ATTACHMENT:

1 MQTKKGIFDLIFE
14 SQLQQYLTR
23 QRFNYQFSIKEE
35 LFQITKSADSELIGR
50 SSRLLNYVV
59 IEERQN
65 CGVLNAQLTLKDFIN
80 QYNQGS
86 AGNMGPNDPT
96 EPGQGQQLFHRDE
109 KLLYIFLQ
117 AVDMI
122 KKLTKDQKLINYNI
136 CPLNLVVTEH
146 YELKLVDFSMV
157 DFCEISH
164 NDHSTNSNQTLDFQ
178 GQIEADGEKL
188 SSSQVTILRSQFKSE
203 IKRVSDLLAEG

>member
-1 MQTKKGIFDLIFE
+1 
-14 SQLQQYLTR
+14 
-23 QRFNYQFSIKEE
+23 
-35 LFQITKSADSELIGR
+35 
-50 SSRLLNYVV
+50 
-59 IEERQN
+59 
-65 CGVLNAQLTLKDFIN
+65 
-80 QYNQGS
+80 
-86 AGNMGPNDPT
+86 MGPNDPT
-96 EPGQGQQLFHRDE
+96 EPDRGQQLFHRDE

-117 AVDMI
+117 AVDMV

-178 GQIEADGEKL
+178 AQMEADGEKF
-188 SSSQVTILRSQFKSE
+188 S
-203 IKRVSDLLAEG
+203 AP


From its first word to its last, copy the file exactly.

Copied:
1 MQTKKGIFDLIFE
14 SQLQQYLTR
23 QRFNYQFSIKEE
35 LFQITKSADSELIGR
50 SSRLLNYVV
59 IEERQN
65 CGVLNAQLTLKDFIN
80 QYNQGS
86 AGNMGPNDPT
96 EPGQGQQLFHRDE
109 KLLYIFLQ
117 AVDMI
122 KKLTKDQKLINYNI
136 CPLNLVVTEH
146 YELKLVDFSMV
157 DFCEISH
164 NDHSTNSNQTLDFQ
178 GQIEADGEKL
188 SSSQVTILRSQFKSE
203 IKRVSDLLAEG

>member
-1 MQTKKGIFDLIFE
+1 
-14 SQLQQYLTR
+14 
-23 QRFNYQFSIKEE
+23 
-35 LFQITKSADSELIGR
+35 
-50 SSRLLNYVV
+50 
-59 IEERQN
+59 
-65 CGVLNAQLTLKDFIN
+65 
-80 QYNQGS
+80 
-86 AGNMGPNDPT
+86 MGPNDPT
-96 EPGQGQQLFHRDE
+96 EPDRGQQLFHRDE

-117 AVDMI
+117 AVDMV

-178 GQIEADGEKL
+178 AQMEADGEKF
-188 SSSQVTILRSQFKSE
+188 S
-203 IKRVSDLLAEG
+203 AP